Celete: Next I’d like to introduce Marjory Stoneman Douglas, president of The Friends of the Everglades. (clapping)
MSD: No, I’m gonna stand up.
Celete: Well, speak into the microphone.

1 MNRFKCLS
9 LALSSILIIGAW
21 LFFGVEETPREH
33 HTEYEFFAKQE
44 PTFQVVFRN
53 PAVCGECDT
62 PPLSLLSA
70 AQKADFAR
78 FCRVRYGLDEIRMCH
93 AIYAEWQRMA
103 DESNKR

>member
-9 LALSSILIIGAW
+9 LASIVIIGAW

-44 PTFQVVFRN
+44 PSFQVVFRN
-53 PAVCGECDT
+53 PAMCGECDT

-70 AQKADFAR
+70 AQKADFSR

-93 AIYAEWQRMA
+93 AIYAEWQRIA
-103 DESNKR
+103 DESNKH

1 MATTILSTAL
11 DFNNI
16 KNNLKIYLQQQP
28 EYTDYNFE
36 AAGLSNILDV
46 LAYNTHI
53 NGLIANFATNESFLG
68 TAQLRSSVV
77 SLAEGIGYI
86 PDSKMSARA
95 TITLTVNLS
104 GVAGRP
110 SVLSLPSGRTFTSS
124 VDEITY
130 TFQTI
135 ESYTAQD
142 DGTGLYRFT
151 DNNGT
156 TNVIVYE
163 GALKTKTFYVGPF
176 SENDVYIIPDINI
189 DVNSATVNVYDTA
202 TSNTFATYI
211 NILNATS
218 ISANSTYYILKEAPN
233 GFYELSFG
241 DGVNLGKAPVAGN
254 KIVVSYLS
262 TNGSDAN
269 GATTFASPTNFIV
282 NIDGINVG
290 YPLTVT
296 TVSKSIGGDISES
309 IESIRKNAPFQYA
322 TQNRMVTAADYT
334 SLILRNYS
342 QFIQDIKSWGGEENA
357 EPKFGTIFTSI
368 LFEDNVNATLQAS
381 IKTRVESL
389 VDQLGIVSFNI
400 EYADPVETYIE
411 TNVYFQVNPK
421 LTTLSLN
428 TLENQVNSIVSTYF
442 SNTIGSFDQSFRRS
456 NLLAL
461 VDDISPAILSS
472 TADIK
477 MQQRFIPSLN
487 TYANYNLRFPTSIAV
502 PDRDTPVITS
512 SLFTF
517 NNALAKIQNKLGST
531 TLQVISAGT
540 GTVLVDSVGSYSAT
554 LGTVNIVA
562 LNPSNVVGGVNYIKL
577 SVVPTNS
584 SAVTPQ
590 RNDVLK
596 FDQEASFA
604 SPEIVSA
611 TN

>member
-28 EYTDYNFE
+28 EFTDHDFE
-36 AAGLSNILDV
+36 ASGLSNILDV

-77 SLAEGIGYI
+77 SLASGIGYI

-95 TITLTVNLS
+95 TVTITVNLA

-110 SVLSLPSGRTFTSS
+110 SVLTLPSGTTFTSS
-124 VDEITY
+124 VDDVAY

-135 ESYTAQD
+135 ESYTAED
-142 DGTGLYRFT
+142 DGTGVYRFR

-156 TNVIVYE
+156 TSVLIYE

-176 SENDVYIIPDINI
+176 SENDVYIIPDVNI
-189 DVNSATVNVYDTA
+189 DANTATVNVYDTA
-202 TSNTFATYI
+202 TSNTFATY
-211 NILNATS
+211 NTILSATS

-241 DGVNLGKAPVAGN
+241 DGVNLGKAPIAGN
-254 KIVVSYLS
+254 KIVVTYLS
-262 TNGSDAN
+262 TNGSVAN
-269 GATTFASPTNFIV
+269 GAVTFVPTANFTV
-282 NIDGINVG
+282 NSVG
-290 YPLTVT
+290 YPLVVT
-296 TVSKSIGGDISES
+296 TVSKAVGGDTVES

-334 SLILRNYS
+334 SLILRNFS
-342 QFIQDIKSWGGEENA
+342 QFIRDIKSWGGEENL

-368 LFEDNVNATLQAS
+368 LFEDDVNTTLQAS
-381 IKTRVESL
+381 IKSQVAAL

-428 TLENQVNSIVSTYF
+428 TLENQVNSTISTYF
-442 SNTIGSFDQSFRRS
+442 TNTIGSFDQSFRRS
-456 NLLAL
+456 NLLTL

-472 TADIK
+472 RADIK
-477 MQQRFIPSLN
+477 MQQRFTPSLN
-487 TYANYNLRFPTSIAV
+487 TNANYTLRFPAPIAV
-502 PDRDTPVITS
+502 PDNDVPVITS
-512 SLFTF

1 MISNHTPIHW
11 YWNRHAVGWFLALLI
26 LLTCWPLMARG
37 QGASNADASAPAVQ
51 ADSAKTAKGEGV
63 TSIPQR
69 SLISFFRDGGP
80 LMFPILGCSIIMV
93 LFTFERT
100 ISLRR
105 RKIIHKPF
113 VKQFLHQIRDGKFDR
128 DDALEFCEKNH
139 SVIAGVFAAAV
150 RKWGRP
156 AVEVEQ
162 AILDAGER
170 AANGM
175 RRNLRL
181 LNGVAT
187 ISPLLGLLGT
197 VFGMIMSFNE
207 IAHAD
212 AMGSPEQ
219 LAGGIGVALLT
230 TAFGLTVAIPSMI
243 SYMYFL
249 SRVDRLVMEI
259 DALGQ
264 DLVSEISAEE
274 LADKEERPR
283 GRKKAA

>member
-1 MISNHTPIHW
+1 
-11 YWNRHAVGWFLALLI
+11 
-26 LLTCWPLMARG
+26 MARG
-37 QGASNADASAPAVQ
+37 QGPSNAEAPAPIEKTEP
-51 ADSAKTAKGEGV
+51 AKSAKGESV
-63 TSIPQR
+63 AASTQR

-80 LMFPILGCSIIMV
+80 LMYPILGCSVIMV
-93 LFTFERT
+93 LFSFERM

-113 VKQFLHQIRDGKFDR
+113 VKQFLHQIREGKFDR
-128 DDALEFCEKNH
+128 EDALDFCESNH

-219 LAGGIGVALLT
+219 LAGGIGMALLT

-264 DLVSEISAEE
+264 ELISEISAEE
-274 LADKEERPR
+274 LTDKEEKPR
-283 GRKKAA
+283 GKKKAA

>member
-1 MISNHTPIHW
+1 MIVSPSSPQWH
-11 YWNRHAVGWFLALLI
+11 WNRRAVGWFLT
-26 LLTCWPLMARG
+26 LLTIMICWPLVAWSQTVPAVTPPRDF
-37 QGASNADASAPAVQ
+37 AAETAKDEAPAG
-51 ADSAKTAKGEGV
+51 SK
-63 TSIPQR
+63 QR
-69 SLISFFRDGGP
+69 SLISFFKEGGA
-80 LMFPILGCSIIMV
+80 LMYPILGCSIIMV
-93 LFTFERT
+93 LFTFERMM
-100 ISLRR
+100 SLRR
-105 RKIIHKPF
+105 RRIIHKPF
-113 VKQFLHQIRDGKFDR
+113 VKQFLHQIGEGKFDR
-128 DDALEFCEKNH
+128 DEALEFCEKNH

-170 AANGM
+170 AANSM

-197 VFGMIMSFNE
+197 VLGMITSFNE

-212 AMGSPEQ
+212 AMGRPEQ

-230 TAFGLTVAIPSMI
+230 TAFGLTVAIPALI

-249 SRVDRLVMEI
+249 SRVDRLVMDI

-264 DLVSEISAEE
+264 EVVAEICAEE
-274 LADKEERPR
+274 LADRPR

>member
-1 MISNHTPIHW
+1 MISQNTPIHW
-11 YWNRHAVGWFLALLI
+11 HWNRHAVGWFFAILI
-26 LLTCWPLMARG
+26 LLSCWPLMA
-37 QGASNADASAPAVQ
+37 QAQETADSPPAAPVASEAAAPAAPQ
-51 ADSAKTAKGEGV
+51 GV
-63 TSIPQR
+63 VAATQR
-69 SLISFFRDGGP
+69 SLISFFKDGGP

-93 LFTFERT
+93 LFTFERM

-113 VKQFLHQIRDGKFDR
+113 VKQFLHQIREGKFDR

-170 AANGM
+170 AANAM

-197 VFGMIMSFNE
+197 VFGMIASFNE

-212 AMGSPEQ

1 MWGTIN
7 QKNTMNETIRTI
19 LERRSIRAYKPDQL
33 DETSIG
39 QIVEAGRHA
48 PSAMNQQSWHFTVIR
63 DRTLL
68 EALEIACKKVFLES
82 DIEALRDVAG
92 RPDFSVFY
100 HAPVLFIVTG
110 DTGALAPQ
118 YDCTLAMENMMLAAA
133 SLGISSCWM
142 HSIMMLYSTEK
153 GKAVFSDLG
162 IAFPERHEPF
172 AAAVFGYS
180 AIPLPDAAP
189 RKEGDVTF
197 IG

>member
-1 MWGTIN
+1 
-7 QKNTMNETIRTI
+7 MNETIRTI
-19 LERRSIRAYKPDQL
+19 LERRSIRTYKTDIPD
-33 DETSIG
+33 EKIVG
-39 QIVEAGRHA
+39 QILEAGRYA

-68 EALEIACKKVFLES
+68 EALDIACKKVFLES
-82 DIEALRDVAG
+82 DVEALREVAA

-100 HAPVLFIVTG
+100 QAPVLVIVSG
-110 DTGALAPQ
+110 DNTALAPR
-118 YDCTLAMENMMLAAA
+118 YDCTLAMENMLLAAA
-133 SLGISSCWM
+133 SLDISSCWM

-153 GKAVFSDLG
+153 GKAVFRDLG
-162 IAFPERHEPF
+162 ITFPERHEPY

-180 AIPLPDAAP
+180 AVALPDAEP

MSD: Yes, I’ll speak into the mic. Yes, yes, well greetings everybody. It’s wonderful to be here. What a wonderful day we’ve got; typical, a typical Key day. Couldn’t be better with the air and the sun and all that. I’d rather think, is this thing working by the way? Is it working alright? I rather think that I’m one of the few people here, or perhaps the only one, who ever went to Key West on the train. When I first came to Florida, I, of course, promptly, back in 1915, one of things we did, first of all, was come down to Key West on a train. And I remember trundling down feeling as though it was a completely new world and seeing it for the first time from Mr. Flagler’s train windows. I found Key West to be a completely different city from anything I had ever know in my life, and I was aware from that time on. And I knew so many of the people: The Harris,’ The Williams,’ and all kinds of people, the Otto’s, so I had friends in Key West and came down to visit very often. But I always thought Key West was a city sort of off to itself. A city that didn’t realize that it was part, that it had anything to do with the mainland of Florida. And in the early days of working in the Everglades with the attempts to prevent the poaching of the wading birds whose nuptial plumes were still being sold to milliner’s in Havana. We had quite a bad time with the courts of Key West, because we could take the culprits who would be arrested with the things that they shot, the birds that they shot, and witnesses and all that, and that them down to the court in Key West, and the court in Key West would dismiss in completely, because they didn’t think we had any business in interfering with the natural business of killing the birds in the Everglades. I find that spirit has been in the Keys, still, for quite a while, and we’ve had a good deal of trouble with the Monroe county commission, frankly, and getting the things and our fighting of the latest menace down here: Port Bougainvillea, which Michael Chenoweth has represented us so ably. We find that that same spirit among elected officials has obtained, and that the whole idea is to get more people and get more taxes and more growth. But at the presence of this conference and of you all, has greatly encouraged me to believe, as Mrs. Carr said, that this is at least is a turning point, and that you have seen, and the terrible problems that have been imposed by port Bougainvillea, which we’re still fighting by tooth and nail, The Friends of the Everglades and all the people. They have posed such problems that only a consensus of the people of the Keys themselves will help to solve. The, of course I always have to talk about the main problem of this whole South Florida area, which is water. When, I think, Michael Chenoweth and I came down years, years ago, after the Navy had put in the pipeline from the Homestead Airfield to Key West, we came down to fight the enlargement of the pipeline, because we said if we get more water you’re going to have more development, because you’re not fighting off the development as you should, and you’re going to have more trouble. Well, we lost, and you got the bigger pipeline, and you got more water, and because you have more water in all the development of the Keys, which is so bothering you now. Now I don’t need to go on about the dangers of all that, you are here to discuss that. But I would like to say, that I’d like the Keys, which I’ve always loved and I’ve known for so many years and I’ve come down particularly to Islamorada, which is one of my favorite places in all of Florida. We want you to particularly realize that you are part of the mainland, and that our problems of water are your problems, because some time ago, the Florida Water Management board decided that the Homestead Airbase could not supply enough water for the Keys, and it had to be switched to the Miami Well Fields. Now the time is coming that we haven’t got enough water for the people that we have, and the time may come when we don’t have enough water for the Keys. I can remember when the Keys had entire cisterns. Maybe you’d better be building more cisterns for the rain that is now raining, because it may be that we’re all gonna be cut down on water. That would be both a bad thing and a good thing for you, ‘cause I think you can go back to cisterns, which would be a great help. But our problems, in the Everglades, in the Kissimmee-Okeechobee-Everglades are so great, that we are fighting for our life, for all our lives, to have water enough. I am highly of the opinion that too much water in the area is going to agriculture. Everybody thinks, oh, agriculture is so lovely, you know, and all these beans and tomatoes and everything are just so fine. But you must realize that the Water Management District gives the first choice of water to the agricultural people around the lake, and when we get limited in our rations, the agricultural people do not get cut down. My opinion is that in time, agriculture will have to go. That we have no place for agriculture in this area, where the land is being used for people and for buildings. Where it is mush more valuable than for vegetables. Nobody comes down here to Florida to eat vegetables, or to grow them. Let the vegetables be grown in Mexico where they can be raised more cheaply and the people need the work, but let’s not get into all that. But agriculture must go here in South Florida. We will see less and less of it as the time goes on. The sugar people are going to have to leave because they’ve destroyed the soil, because they don’t belong here in Florida, anyway. I understand there’s 10,000 acres of rice coming in around the lake. That may not be so bad; it doesn’t use up so much of the water flow. We’ve got to consider ways of getting enough water, not only for us but for you, because Monroe County is completely dependant on Dade-county for its water. So I beg you to pay attention to the fact that you are closely related to the mainland, and that we need your help in getting the Kissimmee-Okeechobee-Everglades basin fixed so that we can all have enough water. You must realize that water, without water, you couldn’t live here at all. And you certainly will have to go back to cisterns if we cannot supply you enough. So please help us, please help us with our fight to get the area of the Kissimmee-Okeechobee-Everglades fixed up so that we can get enough water, otherwise it’s great to be here, and it’s such a perfect day, I can’t help keeping on talking about it. Thank you very much. (Clapping)